- The Washington Times - Friday, November 1, 2002

The Pentagon has rescued an intelligence-collection program in northern Iraq from critics in the Senate and State Department who held up U.S. funds for an Iraqi opposition group that has scored major successes in getting information from defecting government officials in Baghdad.

The $8 million program to support activities by the Iraqi National Congress (INC), an opposition group based in London and northern Iraq, was held up for several months by the Senate Appropriations Committee because of political opposition to the group, said congressional and administration officials who spoke on the condition of anonymity.

The INC's covert information-collection program scored several major intelligence coups in getting information from Iraq and in communicating with opposition sources inside the country, the officials said.

One senior Iraqi defector who was part of the program recently provided valuable data on the location of storage sites in Iraq used to hide chemical, biological and nuclear weapons programs and materials.

Officials said that several other Iraqi government officials are also involved in helping the program.

The program also uses television broadcasts and other information programs to communicate to opposition groups inside Iraq.

The funding cuts to the information-collection program were imposed in May, resulting in operations being shut down or severely restricted since the summer.

According to the officials, the $8 million has been approved for release to the INC to cover expenses for operations that already were undertaken in June and July.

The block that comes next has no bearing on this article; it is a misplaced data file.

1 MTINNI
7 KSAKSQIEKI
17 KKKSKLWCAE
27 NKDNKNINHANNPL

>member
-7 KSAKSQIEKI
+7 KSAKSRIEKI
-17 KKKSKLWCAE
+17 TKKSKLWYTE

However, the State Department objected to using $619,000 of the total $8 million package needed to fund the information-collection program. It claimed that the program is involved in covert intelligence activity and therefore inappropriate for the State Department to run.

The department's Near East and South Asia office instead demanded that the Pentagon or CIA take over the program.

The Pentagon began running the program recently, but the decision to hold up funding has undermined the INC's efforts to conduct more intelligence gathering that could be used in the U.S. campaign to oust Iraqi leader Saddam Hussein, the officials said.

The INC wants the $619,000 in funds to be used for the information-collection program kept as part of the $8 million package. However, officials said this is being opposed by the Appropriations foreign operations subcommittee chairman, Sen. Patrick J. Leahy, Vermont Democrat.

Asked about the funds, a subcommittee aide familiar with the program said the State Department's Near East affairs bureau asked the panel to withhold the money for the information program.

Mr. Leahy believes the information program should not be funded by the State Department, the aide said.

Several Republican senators are fighting to keep the program going because of the prospect of U.S. military action against Iraq. They have appealed to Deputy Secretary of State Richard Armitage to fix the problem.

An official at the INC said the group wants the subcommittee to release the $619,000, which is urgently needed to pay agents in the field and operations that were already conducted and paid for with credit.

"We're not prepared to do that," the subcommittee aide said. "It's been recognized that this is not an appropriate program for the State Department to run and ought to be funded by the Department of Defense. It makes no sense to fund what is essentially a covert program with overt money."

But an administration official, speaking on the condition of anonymity, said that an agreement had been reached with Mr. Leahy to release the funds.

"I think we've finally worked out a deal with Leahy and he will lift the hold," the official said.

Republican Senate aides blamed the funding hold on opponents of U.S. military action in Iraq, especially key members of the Senate Appropriations Committee.

Five of the 22 Senate Democrats who voted against the recent congressional resolution authorizing the use of force in Iraq are members of the Appropriations Committee, including Mr. Leahy, and Appropriations Committee Chairman Sen. Robert C. Byrd of West Virginia.

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